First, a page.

Can you tell us the backstory about what originally inspired you to feel passionate about this cause and to do something about it?

One of the more interesting aspects of my life is the story of my adopted daughter, Dorje Dolma. I was in my third winter of volunteering with street kids in Kathmandu, Nepal. I was working in the Rokpa International medical tent when Dorje’s parents came in with their 10-year-old fatally ill child, after walking a month from their extremely remote village at 13,000 feet in the Himalayas. Dorje had a severe case of scoliosis and had about two years to live. I took her all over Kathmandu trying to find help for her, but medical care for this severe condition did not exist there. One thing led to another, and I was able to bring her to American for several life-saving surgeries. After a couple of years of medical work, her lungs were still too compromised to return to her high-altitude village, so I adopted Dorje and she became part of our family.

With my mother, Margaret Cleary, and my partner, Steven Harrison, I wanted to create a non-profit to help people in need around the world. My father died that year (1996), and we took a bit of his inheritance to start a charity. In the meantime, many people had heard Dorje’s story and were asking if we could help them too. We started All Together Now International and brought over five children from Tibet, India and Nepal for extensive life-saving scoliosis surgeries. It soon became clear that we could not sustain bringing kids to the US and we eventually helped build up a hospital in Kathmandu that can do these life-saving surgeries successfully. All Together Now International worked to make a difference in people’s lives, in a variety of ways, for over fourteen years in the USA, Nepal, India, Tibet and Africa.

When Dorje came to America, she did not speak a word of English and had zero formal education. She had been a yak herder for her family since the age of five, and of course, a successful survivalist. I mostly home-schooled Dorje, using a lot of art and music to communicate with her as she learned the English language, and eventually, she went to school and graduated from the University of Colorado with a degree in Fine Arts. Dorje then worked for eight years in a preschool, much to the delight of the children and their parents. She has an amazing gift of connecting with people of all ages.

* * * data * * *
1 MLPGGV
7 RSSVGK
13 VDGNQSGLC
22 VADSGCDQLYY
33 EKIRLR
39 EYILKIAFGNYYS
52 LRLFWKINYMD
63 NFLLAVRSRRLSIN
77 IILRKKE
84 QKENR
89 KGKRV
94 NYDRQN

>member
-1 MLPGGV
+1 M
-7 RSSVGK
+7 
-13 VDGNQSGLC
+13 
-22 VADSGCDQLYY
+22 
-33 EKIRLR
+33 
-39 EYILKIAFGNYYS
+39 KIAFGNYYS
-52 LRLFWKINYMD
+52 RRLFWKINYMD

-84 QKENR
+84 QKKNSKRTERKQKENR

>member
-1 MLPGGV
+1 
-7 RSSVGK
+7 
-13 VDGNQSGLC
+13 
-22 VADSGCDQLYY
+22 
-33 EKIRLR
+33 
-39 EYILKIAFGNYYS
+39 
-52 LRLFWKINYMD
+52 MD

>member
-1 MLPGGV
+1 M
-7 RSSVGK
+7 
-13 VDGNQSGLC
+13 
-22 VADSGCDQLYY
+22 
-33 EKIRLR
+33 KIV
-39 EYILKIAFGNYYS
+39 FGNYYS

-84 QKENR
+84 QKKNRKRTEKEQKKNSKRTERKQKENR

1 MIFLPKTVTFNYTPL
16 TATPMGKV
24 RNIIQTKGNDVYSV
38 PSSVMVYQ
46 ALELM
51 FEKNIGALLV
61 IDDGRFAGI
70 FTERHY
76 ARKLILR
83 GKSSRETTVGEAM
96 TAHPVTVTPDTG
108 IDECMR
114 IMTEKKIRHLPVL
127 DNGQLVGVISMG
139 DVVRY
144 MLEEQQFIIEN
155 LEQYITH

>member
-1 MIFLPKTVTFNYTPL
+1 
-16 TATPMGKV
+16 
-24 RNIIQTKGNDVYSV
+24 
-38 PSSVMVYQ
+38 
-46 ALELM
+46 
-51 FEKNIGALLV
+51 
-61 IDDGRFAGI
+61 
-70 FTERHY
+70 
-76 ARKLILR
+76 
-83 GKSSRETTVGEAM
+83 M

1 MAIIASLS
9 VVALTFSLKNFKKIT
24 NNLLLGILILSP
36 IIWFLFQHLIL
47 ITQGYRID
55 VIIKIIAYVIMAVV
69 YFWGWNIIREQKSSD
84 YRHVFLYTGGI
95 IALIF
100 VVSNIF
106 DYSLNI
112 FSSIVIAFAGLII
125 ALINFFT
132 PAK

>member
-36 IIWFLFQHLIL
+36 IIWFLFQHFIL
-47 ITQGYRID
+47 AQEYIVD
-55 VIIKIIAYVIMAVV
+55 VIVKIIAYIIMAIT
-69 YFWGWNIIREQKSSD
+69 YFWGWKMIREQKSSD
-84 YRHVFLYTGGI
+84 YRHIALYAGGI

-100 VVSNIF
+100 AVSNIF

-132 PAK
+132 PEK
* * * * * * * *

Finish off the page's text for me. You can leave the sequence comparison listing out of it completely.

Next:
Dorje had been making notes on scraps of paper about her past since beginning to learn to write at around age 12. That turned into many sheets of paper and eventually, she put those words into the computer. Our family friend Connie Shaw (co-writer of “Our Wild Family” and owner of Sentient Publications) helped Dorje edit her life story into a captivating book, Yak Girl: Growing Up in the Remote Dolpo Region of Nepal, published in 2018.

Up until the pandemic hit, Dorje was touring all over the world, telling her story, inspiring others, and raising funds to bring desperately needed schools and medical clinics to Dolpo, the region where she grew up. Being home this past year allowed her to get back to her art and music. Dorje co-wrote the song “Families of All Kinds” with me and her artwork “Healing Heart” was used for the CD, website and social media sites. Dorje hopes to soon get back to teaching children and giving her popular talks.

Many of us have ideas, dreams, and passions, but never manifest it. But you did. Was there an “Aha Moment” that made you decide that you were actually going to step up and take action for this cause? What was that final trigger?

No aha moment. My parents always demonstrated that caring about others is very important in life. They were always doing fundraisers for different charities, taking in foster children and helping others in any way they could. When I was 8, I started to hold annual backyard fundraisers for the Leukemia Society. They started small, but by the end I was raising thousands of dollars with these very festive events. We had clowns, magicians, games, BBQ, a candy store, celebrities and local politicians stumping for their campaigns. And of course, rock bands and other live entertainment that are memorable for the residents of my hometown of Sudbury, MA to this day.